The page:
Harry Judd, the drummer from that popular beat combo McFly, is a brilliant dancer; we all know that because he won the TV contest, “Strictly Come Dancing” on Saturday night in front of a massive 12m viewers. Meanwhile, in other news, we all know that the French hate the English and we don’t like them either. But actually, do either of these claims prove true under scrutiny. Just because the Sunday newspapers were full of “Harry-mania” does not mean he is actually a brilliant dancer. And just because Nick Clegg had a row with the French Prime Minister doesn’t prove that our two countries are at loggerheads. Yet, if you listened to the radio, or watched TV last week you would have thought we were near to war.

It is a simple psychological phenomenon – the more you hear something, the more you read it, the more you believe it is true. You can see this happening in business folklore for instance. Almost every business meeting that discusses how a company can improve its communications trots out the well-worn statistic that 85% of all communication is non verbal. Business leaders believe that “fact” to be true; they have been taught it, heard “gurus” say it and have even been shown charts and diagrams which prove it. The problem is, the statistic is made-up. Even the person who is often quoted as producing the research which “proves” this fact has published a denial – yet, because the “fact” is so prevalent in the business world, people believe it. As an aside, try understanding anything online if communication is 85% non-verbal…! Derr..!

It seems that sheer weight of information can make us believe it. And this is an interesting sub-text in some new research on the value of comments and reviews for products and services sold online. The study, due to be published in the Journal of Consumer Research, shows that the volume of comments and reviews is an important feature in our acceptability of the brand. The more people who like it and rate it, the more likely we are to desire the product itself. In fact, the study showed that a large number of reviews and comments is important. When only a relatively small number of reviews for a product are present, we start to be more analytical – and our own pre-set preferences and thoughts come into play. But when all we see is a mass of positive reviews, we just appear to accept them as “fact”.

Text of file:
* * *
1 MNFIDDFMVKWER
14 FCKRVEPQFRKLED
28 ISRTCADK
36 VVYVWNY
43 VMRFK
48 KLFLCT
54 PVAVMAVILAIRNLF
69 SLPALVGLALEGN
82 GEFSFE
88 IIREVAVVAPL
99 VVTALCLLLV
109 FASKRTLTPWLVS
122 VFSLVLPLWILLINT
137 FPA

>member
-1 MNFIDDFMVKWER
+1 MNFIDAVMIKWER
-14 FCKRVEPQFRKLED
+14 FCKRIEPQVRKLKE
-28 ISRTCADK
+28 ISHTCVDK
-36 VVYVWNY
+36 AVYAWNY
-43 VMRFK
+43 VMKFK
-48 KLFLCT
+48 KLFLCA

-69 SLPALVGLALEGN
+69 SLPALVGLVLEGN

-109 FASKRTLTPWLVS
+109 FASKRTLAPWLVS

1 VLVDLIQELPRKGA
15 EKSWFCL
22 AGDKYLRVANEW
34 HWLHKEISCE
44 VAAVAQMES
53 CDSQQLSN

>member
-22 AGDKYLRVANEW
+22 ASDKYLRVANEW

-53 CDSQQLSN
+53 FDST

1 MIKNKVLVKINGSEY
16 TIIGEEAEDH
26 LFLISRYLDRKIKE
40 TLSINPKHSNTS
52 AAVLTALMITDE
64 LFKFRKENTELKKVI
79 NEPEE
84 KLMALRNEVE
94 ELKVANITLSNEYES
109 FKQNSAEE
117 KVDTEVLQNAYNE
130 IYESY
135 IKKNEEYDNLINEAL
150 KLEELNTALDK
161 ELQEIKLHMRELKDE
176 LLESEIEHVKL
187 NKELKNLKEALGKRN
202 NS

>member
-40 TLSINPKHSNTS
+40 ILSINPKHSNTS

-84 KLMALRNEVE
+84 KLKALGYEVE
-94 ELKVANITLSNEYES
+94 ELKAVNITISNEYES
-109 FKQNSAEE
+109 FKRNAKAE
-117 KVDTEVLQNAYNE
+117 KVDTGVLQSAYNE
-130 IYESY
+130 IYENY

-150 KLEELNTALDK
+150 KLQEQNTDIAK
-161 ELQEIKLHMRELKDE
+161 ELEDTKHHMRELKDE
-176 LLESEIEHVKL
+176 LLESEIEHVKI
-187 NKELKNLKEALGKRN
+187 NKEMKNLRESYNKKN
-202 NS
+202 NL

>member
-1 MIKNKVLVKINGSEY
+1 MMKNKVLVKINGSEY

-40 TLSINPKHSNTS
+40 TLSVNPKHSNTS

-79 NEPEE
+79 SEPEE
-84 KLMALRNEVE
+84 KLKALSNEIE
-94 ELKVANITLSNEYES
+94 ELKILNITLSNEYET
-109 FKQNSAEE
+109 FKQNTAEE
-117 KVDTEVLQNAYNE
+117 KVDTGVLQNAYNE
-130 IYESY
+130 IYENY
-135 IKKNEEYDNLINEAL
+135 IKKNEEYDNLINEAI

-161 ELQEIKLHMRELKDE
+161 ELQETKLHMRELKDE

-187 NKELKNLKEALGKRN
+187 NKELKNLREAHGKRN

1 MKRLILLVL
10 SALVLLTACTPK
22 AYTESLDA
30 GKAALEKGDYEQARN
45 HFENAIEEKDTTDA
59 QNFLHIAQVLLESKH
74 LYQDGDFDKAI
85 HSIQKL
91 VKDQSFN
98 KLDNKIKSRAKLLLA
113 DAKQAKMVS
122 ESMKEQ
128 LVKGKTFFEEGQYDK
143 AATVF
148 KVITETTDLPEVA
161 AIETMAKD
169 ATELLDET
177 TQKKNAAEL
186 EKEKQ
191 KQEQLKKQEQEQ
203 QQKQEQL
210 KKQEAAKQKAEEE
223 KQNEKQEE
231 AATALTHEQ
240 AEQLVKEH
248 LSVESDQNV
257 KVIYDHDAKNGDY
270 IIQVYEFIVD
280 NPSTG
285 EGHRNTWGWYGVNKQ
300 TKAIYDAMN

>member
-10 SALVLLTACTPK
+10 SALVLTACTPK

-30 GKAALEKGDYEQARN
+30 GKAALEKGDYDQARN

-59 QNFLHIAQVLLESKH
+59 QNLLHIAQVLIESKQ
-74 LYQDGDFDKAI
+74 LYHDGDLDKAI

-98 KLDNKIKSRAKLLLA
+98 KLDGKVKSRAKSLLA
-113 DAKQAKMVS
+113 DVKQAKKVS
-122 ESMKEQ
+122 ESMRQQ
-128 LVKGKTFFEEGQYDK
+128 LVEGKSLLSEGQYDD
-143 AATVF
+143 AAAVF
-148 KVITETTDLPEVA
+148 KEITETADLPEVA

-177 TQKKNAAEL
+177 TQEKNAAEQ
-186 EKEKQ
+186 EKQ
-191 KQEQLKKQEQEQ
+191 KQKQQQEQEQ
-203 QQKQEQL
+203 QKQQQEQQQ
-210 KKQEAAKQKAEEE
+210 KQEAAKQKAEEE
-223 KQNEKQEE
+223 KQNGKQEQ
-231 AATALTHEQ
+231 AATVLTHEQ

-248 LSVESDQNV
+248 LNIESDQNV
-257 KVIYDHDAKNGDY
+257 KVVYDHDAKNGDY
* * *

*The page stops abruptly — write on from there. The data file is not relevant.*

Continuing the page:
So the trick to selling more in an online shop is not managing reviews so you get the “balance” right, but instead to make sure you simply get lots and lots of reviews.

The same principle works on social networks too. Only recently I was quizzed about the value of “Recommendations” on LinkedIn. A quick, ad-hoc survey around the room revealed that people simply look at the number of recommendations and rarely read them. As long as someone has “loads of” recommendations on LinkedIn, they are judged to be “OK”. If they only have a few recommendations, then people start reading them.

In other words, the more people who say you are good, the better. Online, it seems, quantity, not quality, matters.

Of course, on Strictly Come Dancing it was Harry Judd’s quality that ruled the day, not the sheer number of people phoning in…!

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